FDTD modeling of fast transient currents in high voltage cables

Hu, Xiao and Reid, Alistair James and Siew, Wah Hoon and Judd, Martin; Hegeler, Frank, ed. (2012) FDTD modeling of fast transient currents in high voltage cables. In: Proceedings of the 2012 IEEE International Power Modulator and High Voltage Conference (IPMHVC. IEEE, USA, pp. 256-259. ISBN 978-1-4673-1222-6 (https://doi.org/10.1109/IPMHVC.2012.6518729)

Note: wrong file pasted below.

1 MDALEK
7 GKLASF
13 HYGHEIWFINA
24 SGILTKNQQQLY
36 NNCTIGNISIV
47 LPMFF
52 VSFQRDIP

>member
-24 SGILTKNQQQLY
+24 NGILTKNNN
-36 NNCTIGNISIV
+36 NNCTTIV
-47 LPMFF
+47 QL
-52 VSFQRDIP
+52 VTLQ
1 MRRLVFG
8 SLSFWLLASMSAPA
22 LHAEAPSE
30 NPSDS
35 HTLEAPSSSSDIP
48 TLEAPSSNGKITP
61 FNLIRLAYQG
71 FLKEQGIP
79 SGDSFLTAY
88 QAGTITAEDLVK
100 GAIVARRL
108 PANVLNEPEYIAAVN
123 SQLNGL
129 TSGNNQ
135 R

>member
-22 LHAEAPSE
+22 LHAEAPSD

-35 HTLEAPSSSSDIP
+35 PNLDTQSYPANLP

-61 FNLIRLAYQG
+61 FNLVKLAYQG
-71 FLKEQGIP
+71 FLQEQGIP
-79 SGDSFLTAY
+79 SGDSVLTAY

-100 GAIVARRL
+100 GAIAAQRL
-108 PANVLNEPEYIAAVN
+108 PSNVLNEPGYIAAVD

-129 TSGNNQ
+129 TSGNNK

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A novel approach to the modeling of sub-nanosecond partial discharge (PD) phenomena in high voltage cables is presented to illustrate the capabilities of the finite-difference time-domain (FDTD) simulation method for modeling transients and their effects measured at a distance. FDTD modeling computes the three-dimensional electric and magnetic fields throughout the simulation volume. This numerically intensive process has the advantage that time-varying quantities such as voltages and conducted currents can be recorded at any position within the model. For modeling PDs in cables, a current source is introduced within the insulating medium and its time-domain waveform defined using digitally sampled data from an actual PD current pulse measurement. High frequency current transformers (HFCTs) are commonly used for on-site detection and location of PD in HV distribution cables. The HFCT itself cannot be modeled directly using FDTD because its geometrical detail is too small for the FDTD mesh. However, a hybrid model can be implemented by recording magnetic field values on path enclosing a conductor, applying Ampere's circuital law to determine the PD current and applying the responses of real HFCTs that have been characterized experimentally. The method for simulating localized insulation breakdown is presented, showing how this can be used to launch a PD pulse into a cable model and predict the output response of an HFCT some distance away. This process is illustrated through a parametric study of variations in the PD source parameters and by comparison of the data with the measured propagation properties of PD signals in an 11 kV EPR-insulated cable sample. Examples are also given in which the FDTD software is used to model time-domain reflectometry measurements that can be useful for locating damage within the same type of HV cable. Similar techniques could be applied to much larger insulation breakdown currents, for example, in gas switches.